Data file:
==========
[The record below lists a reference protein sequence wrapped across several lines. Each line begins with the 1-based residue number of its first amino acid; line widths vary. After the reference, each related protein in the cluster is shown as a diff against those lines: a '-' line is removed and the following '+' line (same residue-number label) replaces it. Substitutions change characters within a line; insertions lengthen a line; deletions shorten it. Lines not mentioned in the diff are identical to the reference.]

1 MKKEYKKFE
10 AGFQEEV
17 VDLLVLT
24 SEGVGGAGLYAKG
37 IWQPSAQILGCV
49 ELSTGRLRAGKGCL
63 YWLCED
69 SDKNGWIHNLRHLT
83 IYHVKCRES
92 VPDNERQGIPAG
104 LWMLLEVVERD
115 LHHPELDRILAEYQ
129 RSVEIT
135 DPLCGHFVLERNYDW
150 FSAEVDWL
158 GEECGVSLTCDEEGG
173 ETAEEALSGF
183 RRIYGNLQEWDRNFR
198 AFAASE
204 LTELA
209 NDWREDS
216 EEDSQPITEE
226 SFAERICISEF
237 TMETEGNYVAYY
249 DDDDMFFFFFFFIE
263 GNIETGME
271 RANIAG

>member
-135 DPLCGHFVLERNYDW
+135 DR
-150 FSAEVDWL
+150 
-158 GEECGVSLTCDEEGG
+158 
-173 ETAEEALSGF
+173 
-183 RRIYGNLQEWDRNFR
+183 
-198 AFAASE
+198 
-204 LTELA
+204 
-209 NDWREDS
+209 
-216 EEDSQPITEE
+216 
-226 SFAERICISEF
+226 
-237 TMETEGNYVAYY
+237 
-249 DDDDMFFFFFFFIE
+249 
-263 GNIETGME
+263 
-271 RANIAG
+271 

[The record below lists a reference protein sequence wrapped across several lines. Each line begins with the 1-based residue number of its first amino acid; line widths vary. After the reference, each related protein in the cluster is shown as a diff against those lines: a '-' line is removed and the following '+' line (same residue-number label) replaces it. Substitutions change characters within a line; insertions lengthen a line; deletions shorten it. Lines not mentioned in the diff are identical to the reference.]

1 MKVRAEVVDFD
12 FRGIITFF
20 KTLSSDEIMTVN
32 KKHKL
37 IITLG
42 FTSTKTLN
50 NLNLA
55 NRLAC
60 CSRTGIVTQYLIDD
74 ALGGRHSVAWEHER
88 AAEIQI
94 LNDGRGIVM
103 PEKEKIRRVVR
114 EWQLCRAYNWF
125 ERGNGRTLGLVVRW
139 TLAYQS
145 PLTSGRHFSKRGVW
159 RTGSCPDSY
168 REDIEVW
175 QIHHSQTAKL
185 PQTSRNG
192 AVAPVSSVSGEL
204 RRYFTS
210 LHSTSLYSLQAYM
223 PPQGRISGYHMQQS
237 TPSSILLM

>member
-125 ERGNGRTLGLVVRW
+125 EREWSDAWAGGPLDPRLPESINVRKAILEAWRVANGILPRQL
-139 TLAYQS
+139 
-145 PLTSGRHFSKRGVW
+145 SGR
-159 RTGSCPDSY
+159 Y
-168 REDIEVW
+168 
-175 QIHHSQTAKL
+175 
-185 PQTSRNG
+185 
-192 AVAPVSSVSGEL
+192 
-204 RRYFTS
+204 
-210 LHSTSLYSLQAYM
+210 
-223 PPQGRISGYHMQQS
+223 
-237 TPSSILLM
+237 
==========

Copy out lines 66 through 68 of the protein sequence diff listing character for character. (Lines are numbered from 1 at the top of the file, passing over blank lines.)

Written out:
55 NRLAC
60 CSRTGIVTQYLIDD
74 ALGGRHSVAWEHER